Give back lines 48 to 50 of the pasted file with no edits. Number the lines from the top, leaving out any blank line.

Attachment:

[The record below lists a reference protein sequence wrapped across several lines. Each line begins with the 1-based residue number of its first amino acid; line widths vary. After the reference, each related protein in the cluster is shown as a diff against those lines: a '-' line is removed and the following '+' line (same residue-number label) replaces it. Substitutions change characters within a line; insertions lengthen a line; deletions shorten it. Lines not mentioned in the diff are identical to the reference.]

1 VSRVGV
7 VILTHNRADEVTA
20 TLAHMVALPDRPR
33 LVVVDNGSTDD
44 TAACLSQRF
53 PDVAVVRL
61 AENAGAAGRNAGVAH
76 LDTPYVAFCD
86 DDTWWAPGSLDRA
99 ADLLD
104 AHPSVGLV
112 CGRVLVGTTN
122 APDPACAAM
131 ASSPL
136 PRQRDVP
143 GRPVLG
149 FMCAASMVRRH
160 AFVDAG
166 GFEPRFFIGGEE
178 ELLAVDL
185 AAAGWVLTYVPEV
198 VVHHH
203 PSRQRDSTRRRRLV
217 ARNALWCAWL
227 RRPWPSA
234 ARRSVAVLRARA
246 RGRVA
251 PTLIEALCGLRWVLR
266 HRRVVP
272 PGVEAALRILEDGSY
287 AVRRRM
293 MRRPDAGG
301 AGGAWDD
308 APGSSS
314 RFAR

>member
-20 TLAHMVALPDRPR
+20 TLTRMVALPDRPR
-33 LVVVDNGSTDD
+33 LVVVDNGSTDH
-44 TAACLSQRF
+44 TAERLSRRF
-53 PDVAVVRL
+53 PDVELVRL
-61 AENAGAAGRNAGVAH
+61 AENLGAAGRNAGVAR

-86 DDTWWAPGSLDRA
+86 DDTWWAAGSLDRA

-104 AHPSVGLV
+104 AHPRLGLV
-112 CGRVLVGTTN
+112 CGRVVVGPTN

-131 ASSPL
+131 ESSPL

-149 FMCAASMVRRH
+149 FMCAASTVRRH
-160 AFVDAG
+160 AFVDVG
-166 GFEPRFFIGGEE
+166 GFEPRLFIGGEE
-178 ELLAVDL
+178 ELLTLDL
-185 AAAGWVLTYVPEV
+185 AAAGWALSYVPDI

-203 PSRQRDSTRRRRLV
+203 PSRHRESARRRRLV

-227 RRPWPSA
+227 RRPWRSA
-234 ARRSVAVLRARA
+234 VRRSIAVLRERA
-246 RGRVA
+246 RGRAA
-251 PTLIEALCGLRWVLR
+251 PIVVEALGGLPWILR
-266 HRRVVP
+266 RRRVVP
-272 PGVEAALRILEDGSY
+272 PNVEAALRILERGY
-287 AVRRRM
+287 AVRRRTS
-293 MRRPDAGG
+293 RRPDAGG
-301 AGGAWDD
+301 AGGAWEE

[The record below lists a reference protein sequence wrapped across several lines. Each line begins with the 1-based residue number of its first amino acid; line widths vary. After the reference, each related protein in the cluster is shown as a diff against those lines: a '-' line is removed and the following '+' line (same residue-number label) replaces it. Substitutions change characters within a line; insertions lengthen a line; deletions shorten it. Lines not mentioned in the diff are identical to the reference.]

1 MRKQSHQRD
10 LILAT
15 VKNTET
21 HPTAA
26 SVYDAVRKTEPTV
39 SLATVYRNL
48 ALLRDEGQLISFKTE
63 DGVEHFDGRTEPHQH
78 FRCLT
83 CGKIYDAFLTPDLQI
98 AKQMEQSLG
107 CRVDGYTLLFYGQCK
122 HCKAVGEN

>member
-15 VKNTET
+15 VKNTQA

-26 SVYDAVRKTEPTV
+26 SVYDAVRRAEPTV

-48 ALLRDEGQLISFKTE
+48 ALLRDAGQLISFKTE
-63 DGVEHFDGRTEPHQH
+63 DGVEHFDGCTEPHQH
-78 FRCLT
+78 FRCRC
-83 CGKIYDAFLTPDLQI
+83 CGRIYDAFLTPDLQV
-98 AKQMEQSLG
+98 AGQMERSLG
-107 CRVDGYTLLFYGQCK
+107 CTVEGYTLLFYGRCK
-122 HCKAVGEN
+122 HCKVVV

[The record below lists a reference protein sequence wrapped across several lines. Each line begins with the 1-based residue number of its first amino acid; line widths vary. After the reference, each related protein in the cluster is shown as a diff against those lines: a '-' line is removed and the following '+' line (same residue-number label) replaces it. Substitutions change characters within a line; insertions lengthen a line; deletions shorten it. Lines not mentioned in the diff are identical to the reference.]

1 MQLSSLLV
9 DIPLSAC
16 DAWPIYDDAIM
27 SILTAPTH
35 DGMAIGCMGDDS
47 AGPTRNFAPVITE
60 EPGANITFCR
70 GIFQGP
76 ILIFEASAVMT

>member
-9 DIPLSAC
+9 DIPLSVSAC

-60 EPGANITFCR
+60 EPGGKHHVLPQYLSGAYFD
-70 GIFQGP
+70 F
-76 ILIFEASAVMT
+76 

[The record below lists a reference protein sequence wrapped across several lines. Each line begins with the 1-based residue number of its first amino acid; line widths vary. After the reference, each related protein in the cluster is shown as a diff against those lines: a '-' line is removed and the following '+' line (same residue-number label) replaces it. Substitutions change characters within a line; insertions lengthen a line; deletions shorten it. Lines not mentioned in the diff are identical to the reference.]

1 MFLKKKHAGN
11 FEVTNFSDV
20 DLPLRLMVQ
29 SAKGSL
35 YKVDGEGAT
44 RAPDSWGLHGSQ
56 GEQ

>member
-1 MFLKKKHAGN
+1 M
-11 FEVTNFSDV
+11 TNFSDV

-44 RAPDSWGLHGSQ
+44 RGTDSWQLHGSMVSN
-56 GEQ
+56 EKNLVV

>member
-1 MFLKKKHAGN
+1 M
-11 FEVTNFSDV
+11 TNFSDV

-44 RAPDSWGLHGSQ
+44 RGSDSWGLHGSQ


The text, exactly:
-86 DDTWWAPGSLDRA
+86 DDTWWAAGSLDRA

-104 AHPSVGLV